- November 18, 2016
May is Stroke Awareness Month, and that’s a great time to understand the connection between periodontal disease and stroke risk.
People with gum disease are nearly twice as likely to suffer from coronary artery disease as those who don’t have gum disease.
Many professionals will tell you to eat healthy and exercise more to reduce your stroke risk. But did you know that unhealthy gums can undermine the physical activity you’re doing to promote your health?
This year for Stroke Awareness Month, we’re focusing on this relationship between gum disease and exercise benefits.
Research conducted by Sydney University Professor Jorg Eberhard and published in “The International Journal of Cardiology” in 2014 showed severe gum disease could undermine one of the major benefits of sports activities: improving your biological age, according to the Sydney Morning Herald.
Professor Eberhard told the Herald he wants to put the “mouth back into the health” by showing the links between poor oral health and the rest of our bodies. We couldn’t agree more.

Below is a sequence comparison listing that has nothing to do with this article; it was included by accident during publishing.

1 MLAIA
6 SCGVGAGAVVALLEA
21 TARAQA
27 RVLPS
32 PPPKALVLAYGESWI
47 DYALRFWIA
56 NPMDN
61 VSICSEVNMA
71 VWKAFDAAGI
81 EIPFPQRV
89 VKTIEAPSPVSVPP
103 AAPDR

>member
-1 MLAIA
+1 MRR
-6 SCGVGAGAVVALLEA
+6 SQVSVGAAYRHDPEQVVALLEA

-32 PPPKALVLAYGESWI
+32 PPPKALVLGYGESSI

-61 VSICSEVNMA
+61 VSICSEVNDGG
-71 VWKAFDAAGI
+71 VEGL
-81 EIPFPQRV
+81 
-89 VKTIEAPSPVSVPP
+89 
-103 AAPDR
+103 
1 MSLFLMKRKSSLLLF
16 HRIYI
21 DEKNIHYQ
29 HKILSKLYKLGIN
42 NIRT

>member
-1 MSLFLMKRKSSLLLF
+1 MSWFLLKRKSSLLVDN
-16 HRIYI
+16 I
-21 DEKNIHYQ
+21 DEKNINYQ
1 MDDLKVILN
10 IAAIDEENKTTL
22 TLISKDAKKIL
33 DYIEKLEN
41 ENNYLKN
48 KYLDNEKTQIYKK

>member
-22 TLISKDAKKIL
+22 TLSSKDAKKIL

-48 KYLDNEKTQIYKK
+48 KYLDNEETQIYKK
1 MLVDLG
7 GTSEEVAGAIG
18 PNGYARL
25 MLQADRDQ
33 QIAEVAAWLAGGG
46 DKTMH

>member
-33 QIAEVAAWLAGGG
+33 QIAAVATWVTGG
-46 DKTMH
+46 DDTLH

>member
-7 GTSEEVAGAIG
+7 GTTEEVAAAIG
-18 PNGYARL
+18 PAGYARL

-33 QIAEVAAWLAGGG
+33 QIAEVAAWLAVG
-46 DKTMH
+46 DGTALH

Routine exercise prevents the parts of DNA that are necessary for cell renewal from shortening as much as they do in people who don’t exercise. Sometimes exercise can even reverse that process.
Research discovered that people with healthy gums who also exercised received the life-extending benefits to their DNA, while people who had severe periodontitis did not receive those benefits.
“We continue to be fascinated by all of the research that connects systemic illnesses to gum health,” says Collegeville periodontist Dr. David DiGiallorenzo. “The studies are so numerous, and we talk about these connections so much in our office, that I hope we’re getting the message across that overall health starts in the mouth.”
Health observances such as Stroke Awareness Month give us a timely reason to offer reminders of this connection.
Perhaps it isn’t too far-fetched to believe there will come a day when scientists recommend that people looking to improve their health through diet and exercise schedule an appointment with their periodontist first.
“It makes sense that someone wanting to get in shape and live a healthier lifestyle might begin with their oral health,” Dr. DiGiallorenzo says. “Oral health is connected to diabetes, arthritis, heart disease, premature babies and even depression. Oral health is a root problem for a variety of ailments.”
Are you interested in improving your health? Call our office today to schedule a comprehensive exam. We take a whole-body approach to oral health by offering nutritional therapy and smoking cessation assistance, and we even have a wellness center that offers services such as medical detoxification, acupressure and reflexology. We can help you better understand the connection between oral and systemic health and get you on the path to improved overall health.